Is there an afterlife for “Franken FMs”?
VHF low-power analog television stations that present themselves as radio stations — airing audio on TV Channel 6 spectrum just below the U.S. FM band — face an approaching sunset date for LPTV analog service that could spell their doom.
Advocates argue that many FM6 stations provide important audio services to supplement their video signals and that “millions” of Americans tune to 87.7 FM to listen to programming not available anywhere else, particularly in ethnic and minority communities that are underserved. The very term Franken FM, they add, is a pejorative one coined by radio stations that fear additional legitimate competition.
But once LPTVs transition to digital in 2021, listeners will no longer be able to receive audio from Channel 6 stations on 87.7 MHz.
Their advocates say the industry has developed a technical solution to protect these services but that the FCC has left their future in doubt.
The audio carrier for TV Channel 6 can be heard on many car and tabletop FM receivers. Opportunistic low-power licensees use their TV transmitters to air separate audio and video content, according to those familiar with the practice. FM6 stations are programmed as radio stations, though they are still required to transmit a TV signal, sometimes merely travelogues or nature scenes, in other cases more useful information like visual traffic and weather. The TV signal is analog, “so no one is watching them,” according to one observer.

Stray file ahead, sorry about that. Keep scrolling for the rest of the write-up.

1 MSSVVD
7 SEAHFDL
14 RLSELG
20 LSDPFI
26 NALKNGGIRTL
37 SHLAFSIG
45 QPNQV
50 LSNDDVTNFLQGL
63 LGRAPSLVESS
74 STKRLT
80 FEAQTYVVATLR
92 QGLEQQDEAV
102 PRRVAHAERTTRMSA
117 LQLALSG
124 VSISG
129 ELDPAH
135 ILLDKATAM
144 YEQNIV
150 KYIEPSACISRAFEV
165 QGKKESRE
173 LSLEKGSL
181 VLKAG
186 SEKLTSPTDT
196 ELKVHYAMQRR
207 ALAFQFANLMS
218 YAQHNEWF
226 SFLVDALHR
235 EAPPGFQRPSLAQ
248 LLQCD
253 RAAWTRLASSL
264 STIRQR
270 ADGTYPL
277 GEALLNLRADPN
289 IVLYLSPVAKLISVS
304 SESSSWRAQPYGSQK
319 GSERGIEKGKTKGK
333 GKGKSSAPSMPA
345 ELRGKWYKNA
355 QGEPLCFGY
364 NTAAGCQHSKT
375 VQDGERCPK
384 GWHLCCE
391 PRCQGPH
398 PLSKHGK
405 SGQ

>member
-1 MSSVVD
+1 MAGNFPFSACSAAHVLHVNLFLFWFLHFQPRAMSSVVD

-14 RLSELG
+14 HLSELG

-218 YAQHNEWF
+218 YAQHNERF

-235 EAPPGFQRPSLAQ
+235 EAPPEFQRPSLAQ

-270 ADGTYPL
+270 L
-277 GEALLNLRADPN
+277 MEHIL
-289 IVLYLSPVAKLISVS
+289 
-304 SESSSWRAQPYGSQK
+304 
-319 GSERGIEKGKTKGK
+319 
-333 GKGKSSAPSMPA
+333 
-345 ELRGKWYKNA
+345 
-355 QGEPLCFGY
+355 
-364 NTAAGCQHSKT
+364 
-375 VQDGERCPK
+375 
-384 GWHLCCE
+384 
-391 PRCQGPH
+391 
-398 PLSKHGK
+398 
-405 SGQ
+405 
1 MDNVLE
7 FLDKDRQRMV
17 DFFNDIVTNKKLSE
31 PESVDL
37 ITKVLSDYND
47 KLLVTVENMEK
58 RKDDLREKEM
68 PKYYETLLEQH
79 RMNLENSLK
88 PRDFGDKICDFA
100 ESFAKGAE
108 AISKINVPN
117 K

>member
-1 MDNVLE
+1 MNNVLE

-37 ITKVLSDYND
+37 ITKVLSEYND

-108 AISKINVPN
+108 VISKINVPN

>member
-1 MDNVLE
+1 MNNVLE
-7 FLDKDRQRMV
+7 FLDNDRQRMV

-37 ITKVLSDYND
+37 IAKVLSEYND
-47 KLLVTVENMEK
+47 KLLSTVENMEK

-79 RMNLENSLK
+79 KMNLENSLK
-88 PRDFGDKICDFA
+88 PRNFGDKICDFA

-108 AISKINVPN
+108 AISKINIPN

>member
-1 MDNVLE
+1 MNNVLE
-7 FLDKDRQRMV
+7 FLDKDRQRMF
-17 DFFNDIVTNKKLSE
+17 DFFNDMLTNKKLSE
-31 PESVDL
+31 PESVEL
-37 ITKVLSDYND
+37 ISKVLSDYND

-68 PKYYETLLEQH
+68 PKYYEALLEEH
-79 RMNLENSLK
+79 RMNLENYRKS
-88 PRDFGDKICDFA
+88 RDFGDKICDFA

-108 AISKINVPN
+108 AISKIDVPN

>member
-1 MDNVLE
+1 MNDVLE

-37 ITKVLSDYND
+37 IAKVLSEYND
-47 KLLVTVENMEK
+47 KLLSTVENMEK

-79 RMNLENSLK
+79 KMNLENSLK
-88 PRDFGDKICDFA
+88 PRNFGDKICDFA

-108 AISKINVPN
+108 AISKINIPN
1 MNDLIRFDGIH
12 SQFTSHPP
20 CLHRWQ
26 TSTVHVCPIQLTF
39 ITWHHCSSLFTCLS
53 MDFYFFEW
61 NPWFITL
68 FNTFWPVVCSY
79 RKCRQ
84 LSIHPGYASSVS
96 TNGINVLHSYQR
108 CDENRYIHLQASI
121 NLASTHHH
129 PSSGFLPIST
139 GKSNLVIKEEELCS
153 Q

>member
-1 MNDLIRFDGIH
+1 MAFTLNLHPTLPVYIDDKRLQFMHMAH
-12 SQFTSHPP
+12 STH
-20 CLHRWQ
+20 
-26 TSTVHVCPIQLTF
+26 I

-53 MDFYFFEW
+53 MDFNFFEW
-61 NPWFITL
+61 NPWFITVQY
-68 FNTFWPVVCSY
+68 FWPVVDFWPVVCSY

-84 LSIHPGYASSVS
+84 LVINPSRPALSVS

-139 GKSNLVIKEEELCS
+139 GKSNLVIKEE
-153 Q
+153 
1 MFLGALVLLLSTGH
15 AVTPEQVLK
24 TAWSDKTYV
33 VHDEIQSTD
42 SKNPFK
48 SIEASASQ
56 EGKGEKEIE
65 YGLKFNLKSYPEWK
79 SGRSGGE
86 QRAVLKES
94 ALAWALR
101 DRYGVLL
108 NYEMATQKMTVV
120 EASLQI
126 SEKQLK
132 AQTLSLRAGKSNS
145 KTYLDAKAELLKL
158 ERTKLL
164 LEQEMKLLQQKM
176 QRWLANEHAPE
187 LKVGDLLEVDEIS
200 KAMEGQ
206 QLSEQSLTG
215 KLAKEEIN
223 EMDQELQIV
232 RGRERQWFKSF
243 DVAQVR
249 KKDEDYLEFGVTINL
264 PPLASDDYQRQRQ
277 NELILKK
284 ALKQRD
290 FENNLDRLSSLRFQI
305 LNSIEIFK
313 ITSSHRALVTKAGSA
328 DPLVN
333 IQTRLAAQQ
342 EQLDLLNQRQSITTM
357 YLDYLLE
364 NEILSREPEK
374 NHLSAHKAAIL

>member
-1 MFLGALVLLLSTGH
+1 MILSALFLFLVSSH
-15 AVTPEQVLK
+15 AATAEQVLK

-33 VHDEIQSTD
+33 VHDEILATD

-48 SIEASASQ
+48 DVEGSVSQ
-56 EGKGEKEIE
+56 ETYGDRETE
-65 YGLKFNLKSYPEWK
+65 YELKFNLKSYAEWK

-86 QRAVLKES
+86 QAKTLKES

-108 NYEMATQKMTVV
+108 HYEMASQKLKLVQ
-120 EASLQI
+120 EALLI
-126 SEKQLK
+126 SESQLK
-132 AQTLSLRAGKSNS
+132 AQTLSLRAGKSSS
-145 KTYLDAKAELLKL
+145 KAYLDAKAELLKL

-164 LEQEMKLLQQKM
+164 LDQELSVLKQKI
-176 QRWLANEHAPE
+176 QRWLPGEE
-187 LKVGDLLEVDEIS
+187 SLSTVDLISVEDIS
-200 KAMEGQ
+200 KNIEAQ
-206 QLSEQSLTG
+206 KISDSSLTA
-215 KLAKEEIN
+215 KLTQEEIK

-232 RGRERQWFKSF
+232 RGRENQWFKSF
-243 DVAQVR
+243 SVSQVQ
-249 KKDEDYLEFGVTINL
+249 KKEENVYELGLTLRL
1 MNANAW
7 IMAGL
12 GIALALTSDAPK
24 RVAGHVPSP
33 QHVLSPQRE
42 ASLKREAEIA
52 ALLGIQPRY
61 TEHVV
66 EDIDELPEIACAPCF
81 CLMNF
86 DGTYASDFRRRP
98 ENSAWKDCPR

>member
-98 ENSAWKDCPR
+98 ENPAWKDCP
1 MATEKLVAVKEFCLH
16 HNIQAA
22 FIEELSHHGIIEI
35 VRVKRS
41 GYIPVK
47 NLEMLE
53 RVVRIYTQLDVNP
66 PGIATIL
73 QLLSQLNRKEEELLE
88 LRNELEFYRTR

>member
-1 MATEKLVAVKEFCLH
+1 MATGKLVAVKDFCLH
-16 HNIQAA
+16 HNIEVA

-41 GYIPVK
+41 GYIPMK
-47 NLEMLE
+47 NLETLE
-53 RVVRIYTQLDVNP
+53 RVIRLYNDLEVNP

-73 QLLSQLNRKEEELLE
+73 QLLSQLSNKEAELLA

The stations can operate this way thanks to a loophole opened when the FCC created the LPTV rules, as Radio World has reported. FM6 stations operate in a number of major cities; there are approximately 30 presenting themselves as FM stations in the United States. They were nicknamed Franken FMs by broadcast engineers who were aware of the practice early and considered the signals to be, like Frankenstein’s monster, an unnatural mashup.